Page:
Living a Local Life

As we are still in the throes of winter in Vermont, I can begin to see signs that spring is coming. The Boston Red Sox are in Florida for Spring Training, the buckets are up on the maple trees, and our seedlings for the vegetable garden (the first group) have been planted.

Some of you know, we have a little family farm. Years ago, we made a family decision to try to produce as much of our own food as we could, and to try to locally source what we can’t produce. Now, we recognize that some things are hard to get locally — for example, it’s really hard to get local Vermont shrimp. But we are so fortunate to live in an area where we can either produce or buy most of our food needs from known entities. Currently, we produce our own maple syrup and honey. We shear our alpacas yearly, and I spin yarn from their fiber for knitting. We have laying hens who produce more than enough eggs for us and our extended family. We grow “non-laying” chickens for meat each year. In our vegetable and herb gardens, we grow potatoes, pumpkins, cucumbers, cabbage, bok choy, broccoli, beets, carrots, celery, cilantro (and therefore coriander), dill, tomatoes, hot peppers, bell peppers, basil, sage, rosemary, lavender, mint, green and yellow beans, kidney and black beans, garlic, onions, leeks, summer and winter squashes, kale and chard. Our fruit trees and bushes produce blueberries, blackberries, raspberries, apples, gooseberries and currants. Hopefully this year we will add a couple peach trees. We also have one lone black walnut tree growing as well, but that will take a long time to produce walnuts for us. When the weather permits, we also have shiitake mushrooms growing. All in all, it’s a busy place year-round.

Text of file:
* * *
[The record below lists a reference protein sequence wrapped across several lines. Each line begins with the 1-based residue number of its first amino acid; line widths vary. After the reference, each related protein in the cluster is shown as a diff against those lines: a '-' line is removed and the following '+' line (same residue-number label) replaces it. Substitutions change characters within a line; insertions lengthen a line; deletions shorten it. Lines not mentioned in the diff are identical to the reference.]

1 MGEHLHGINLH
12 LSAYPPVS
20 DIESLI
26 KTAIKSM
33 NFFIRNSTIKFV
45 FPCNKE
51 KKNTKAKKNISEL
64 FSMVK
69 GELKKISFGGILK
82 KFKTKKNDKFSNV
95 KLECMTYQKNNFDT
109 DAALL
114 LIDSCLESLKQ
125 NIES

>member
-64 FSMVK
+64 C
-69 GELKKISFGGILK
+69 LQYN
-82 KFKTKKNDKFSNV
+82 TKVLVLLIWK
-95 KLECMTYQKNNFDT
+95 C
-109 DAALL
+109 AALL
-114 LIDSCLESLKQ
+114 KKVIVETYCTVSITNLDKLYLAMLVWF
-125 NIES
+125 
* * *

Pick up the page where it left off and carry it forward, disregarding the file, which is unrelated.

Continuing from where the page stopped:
Here are a couple pictures, one of the layers investigating a pile outside of the big animal barn, the other of two of the alpacas waiting for a treat.


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